MASERU — A Constitutional Court ruling has cleared the way for the impeachment of Appeal Court President Justice Michael Ramodibedi.
The ruling was delivered this week by three South African judges hired temporarily to hear the case as a constitutional matter. The judges; Ompheletse Moshidi, John Musi and Suled Potterrill, unanimously dismissed Justice Ramodibedi’s application to keep his job with costs.
The judge wanted Prime Minister Thomas Thabane’s bid to have him removed from office declared null and void. He also bid to have Thabane restrained from advising the King to suspend him from office.
The ruling marks a watershed in a long-running tussle pitting Justice Ramodibedi against former Chief Justice Mahapela Lehohla.
The two top judges had for years been disagreeing over seniority.
After Justice Lehohla’s retirement in August, the fallout continued but this time it took a new direction after sucking in Thabane. The Prime Minister is said to have asked Justice Ramodibedi to quit for his role in besmirching the reputation of the judiciary.
The Appeal Court President steadfastly stuck to his guns and refused to comply with Thabane’s directive.
Thabane in turn intensified his bid to have Justice Ramodibedi removed.
King Letsie III was subsequently advised by Thabane to appoint the three judges from South Africa to sit in a tribunal to consider the reasons for the judge’s removal from office.
Minister of Correctional Services and Law, Mophato Monyake, who attended the court proceedings, yesterday expressed satisfaction with the ruling.
He told the Lesotho Times immediately after the court delivered its verdict “We are happy with the ruling.
“This paves the way for us to continue with the impeachment process.”
Monyake said Justice Ramodibedi had been given an opportunity to be heard.
Justice Ramodibedi had sought an interdict to stop the process enquiring into his alleged misconduct, warranting his impeachment, after arguing that processes leading to the setting up of the tribunal and the whole impeachment bid were unlawful.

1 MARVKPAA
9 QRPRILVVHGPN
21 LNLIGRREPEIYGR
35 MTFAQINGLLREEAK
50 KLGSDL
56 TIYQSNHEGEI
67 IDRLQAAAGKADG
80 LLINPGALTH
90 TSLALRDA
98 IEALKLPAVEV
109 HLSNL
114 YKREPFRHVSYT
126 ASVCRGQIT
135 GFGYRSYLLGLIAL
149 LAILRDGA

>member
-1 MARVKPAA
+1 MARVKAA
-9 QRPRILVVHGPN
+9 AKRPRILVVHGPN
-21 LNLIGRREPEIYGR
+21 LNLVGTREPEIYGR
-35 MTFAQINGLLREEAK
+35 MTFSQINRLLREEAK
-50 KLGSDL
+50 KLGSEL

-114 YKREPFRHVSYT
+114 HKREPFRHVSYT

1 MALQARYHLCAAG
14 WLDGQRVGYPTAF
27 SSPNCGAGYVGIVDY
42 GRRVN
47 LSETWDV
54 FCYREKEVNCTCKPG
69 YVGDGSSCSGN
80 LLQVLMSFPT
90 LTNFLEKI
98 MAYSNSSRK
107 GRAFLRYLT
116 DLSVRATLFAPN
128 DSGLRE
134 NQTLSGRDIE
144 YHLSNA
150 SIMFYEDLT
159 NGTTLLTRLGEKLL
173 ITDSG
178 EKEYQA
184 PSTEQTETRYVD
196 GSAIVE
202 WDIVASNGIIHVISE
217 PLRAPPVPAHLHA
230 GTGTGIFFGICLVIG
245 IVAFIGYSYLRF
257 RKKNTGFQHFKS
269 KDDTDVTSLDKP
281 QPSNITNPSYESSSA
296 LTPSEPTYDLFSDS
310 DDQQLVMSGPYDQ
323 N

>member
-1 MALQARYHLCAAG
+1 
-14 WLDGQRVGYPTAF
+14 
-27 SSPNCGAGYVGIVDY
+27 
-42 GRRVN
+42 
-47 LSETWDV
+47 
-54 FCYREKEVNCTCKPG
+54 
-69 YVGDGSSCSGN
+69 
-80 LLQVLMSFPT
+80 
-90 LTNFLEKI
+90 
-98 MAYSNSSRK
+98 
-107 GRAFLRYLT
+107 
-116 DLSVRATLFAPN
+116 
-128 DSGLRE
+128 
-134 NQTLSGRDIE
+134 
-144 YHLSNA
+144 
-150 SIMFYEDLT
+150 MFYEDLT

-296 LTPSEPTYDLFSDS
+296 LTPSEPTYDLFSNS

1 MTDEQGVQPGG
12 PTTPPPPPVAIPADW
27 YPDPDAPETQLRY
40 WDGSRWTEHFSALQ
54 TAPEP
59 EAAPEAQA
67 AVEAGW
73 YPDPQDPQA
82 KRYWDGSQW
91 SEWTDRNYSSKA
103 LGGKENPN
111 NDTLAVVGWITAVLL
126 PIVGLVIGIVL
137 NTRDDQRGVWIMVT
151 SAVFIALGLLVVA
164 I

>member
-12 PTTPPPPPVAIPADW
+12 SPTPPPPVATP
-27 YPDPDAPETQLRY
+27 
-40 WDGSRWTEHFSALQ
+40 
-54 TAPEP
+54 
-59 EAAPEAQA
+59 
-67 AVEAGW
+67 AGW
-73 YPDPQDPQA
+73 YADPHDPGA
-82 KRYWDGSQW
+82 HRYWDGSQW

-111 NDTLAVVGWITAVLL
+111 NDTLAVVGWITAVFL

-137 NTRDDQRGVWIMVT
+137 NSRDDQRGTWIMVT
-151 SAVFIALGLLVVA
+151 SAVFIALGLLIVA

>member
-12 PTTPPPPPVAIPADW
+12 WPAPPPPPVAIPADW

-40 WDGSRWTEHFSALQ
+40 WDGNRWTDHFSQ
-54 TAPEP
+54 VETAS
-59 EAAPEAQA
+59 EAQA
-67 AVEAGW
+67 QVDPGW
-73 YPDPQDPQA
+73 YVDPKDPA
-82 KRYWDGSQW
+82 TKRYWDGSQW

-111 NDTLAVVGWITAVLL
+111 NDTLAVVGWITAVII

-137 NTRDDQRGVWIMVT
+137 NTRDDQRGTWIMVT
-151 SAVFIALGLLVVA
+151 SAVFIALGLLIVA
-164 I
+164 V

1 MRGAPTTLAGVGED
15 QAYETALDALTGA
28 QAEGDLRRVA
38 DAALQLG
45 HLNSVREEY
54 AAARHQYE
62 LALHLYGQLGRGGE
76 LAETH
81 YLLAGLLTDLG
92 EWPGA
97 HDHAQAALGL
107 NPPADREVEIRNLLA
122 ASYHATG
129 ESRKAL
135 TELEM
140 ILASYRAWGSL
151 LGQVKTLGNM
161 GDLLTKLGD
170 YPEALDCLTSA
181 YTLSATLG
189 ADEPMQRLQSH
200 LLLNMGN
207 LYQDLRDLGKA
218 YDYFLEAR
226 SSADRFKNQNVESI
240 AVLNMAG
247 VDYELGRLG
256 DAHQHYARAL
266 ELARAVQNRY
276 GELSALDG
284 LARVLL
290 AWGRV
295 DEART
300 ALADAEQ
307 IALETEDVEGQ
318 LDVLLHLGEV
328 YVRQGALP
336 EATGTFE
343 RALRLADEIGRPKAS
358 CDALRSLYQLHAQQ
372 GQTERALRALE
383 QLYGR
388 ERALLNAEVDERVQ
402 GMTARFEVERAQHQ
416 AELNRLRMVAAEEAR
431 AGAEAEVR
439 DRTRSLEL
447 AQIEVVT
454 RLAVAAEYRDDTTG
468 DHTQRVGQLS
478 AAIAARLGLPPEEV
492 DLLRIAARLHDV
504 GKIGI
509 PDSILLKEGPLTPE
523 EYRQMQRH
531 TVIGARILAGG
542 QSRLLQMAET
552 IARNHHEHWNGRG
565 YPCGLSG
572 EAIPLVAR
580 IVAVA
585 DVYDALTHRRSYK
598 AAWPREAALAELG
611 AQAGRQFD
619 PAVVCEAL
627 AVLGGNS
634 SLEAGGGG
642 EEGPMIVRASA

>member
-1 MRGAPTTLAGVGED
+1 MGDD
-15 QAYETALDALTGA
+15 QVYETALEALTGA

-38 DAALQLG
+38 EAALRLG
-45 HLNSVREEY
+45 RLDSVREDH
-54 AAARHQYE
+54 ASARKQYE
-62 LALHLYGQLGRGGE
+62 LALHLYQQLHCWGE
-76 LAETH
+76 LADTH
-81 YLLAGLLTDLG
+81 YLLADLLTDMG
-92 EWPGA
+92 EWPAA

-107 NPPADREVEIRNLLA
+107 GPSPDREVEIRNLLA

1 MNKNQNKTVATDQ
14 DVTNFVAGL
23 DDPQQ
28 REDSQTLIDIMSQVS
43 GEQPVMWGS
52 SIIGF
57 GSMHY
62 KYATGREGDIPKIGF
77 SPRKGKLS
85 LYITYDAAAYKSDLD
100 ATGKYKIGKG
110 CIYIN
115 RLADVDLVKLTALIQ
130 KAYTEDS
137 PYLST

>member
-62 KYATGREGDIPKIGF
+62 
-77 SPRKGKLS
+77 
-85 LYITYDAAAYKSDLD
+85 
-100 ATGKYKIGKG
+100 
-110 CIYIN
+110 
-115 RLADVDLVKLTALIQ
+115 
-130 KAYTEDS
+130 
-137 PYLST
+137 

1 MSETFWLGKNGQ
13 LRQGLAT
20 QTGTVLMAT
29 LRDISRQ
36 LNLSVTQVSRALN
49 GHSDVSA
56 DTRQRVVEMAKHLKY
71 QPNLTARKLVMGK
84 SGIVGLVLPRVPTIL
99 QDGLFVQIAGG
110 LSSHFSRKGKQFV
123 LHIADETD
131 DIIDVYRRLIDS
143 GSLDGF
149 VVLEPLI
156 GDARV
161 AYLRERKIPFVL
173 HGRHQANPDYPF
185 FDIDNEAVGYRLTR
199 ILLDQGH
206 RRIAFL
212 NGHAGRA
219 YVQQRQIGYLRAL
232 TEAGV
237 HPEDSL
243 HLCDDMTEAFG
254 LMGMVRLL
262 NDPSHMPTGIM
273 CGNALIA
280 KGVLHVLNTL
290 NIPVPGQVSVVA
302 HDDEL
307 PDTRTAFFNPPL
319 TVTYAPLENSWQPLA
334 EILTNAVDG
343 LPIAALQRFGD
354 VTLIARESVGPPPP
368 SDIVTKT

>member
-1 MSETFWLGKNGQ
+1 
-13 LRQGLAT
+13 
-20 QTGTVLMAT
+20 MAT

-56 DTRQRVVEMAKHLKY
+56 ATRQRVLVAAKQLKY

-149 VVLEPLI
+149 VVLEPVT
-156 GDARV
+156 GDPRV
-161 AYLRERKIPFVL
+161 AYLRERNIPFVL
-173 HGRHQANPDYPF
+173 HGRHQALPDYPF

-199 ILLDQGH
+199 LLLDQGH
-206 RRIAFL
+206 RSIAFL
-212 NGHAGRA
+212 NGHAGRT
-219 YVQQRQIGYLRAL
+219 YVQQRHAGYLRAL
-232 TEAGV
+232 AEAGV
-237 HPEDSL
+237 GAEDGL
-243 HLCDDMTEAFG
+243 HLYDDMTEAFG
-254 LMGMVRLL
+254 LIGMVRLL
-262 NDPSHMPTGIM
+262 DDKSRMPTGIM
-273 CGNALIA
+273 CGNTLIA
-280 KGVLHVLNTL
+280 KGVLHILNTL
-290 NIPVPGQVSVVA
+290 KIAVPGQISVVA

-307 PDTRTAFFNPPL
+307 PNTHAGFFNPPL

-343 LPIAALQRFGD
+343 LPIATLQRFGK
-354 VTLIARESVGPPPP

The three judges disagreed paving the way for the probe into Justice Ramodibedi’s conduct to proceed.
Leading crown counsel, Advocate Sipho Mdhluli, assisted by attorney Khotso Nthontho and Advocate Lerato Makholela, told the paper that the state is prepared to continue with the impeachment proceedings as soon as possible.
Mdhluli said he was not sure if Justice Ramodibedi’s lawyers would appeal the ruling. “They are entitled to appeal against the ruling of the Constitutional Court, if they so wish,” he said.
Some of the allegations against Justice Ramodibedi, who is also the Chief Justice in Swaziland, include that he failed to protect the integrity and independence of the judiciary because of his failure to resolve disputes between him and former Chief Justice Lehohla.
Another accusation against Justice Ramodibedi is that he cancelled the January 2013 Court of Appeal session after the then Chief Justice Lehohla declined to release judges to sit with him in the Court of Appeal.
The government argues that had Justice Ramodibedi resolved his disputes with Justice Lehohla, the cancellation of the session of the court could not have happened.
Justice Ramodibedi and Justice Lehohla’s tussle for seniority at the King’s birthday celebrations in Mohale’s Hoek last year was also cited in the court papers among the misconduct allegations against the Appeal Court president.